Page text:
On the Road with Geni: November 2009

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I spent a couple of days at the American Veterinary Medical Association and American Association of Veterinary Medical Colleges Joint International Educational Symposium on Animal Welfare “Swimming with the Tide, Animal Welfare in Veterinary Medical Education and Research." The meeting was held in Lansing, Mich., the home of Michigan State University. Read more about the meeting.

Among the many universities and organizations represented, it was gratifying to see a host of food animal veterinarians such as Jim Brett, Max Irsik, Jan Shearer, Dave Sjeklocha, Art Donovan, Craig Payne and NCBA’s Elizabeth Parker, to name a few.

I asked Jan Shearer, DVM, MS, Iowa State University, what he thought the key messages were that came out of the conference. Shearer said:

I have thought a lot about the conference. I think one of the most important things is that veterinary colleges need to be incorporating more on the specific topic of welfare, welfare concepts and welfare laws/regulations into their curriculums. Of course, some are already, but there are many that have a ways to go. The students interviewed at the conference from Missouri and Kansas sure weren’t bashful bout their training to this point.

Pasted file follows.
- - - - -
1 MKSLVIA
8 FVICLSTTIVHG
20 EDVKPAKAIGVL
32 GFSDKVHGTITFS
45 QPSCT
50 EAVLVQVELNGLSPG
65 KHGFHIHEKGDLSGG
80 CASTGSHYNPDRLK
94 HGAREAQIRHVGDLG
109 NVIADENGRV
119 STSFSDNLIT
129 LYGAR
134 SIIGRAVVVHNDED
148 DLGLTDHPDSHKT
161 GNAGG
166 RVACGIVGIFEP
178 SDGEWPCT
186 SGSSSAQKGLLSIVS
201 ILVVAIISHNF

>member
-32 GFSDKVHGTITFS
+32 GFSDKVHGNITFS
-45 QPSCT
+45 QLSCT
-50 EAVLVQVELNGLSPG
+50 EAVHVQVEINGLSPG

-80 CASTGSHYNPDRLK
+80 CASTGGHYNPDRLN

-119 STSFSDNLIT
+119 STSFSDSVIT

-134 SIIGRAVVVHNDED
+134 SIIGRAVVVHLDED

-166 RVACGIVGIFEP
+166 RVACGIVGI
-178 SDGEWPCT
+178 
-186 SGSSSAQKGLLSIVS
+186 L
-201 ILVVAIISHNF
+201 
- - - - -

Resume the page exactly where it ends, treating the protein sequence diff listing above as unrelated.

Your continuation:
Secondly, veterinary colleges need to incorporate welfare concerns into every course and clinical situation. It can’t stop with the 1st or 2nd year in Ethics Class, but needs to be a part of the discussion whenever students get to the clinics as well. During the final year in clinics, students need to be discussing contemporary issues in animal welfare (both large and small). After all, most of the case loads are so low, there should be ample opportunity to do so.   

Third, while it’s vitally important to learn how to save lives, it is absolutely essential that students learn how to end it. Just talk to any practitioner and ask them to tell you about a euthanasia experience that didn’t go as it should have. These situations can be real nightmares.  It’s my observation that many colleges have nothing in the curriculum for training students in proper methods of euthanasia. Clinicians don’t have captive bolts and/or don’t discuss this topic with their students. I see this as irresponsible knowing that students will be faced with conditions requiring euthanasia on a regular basis.   


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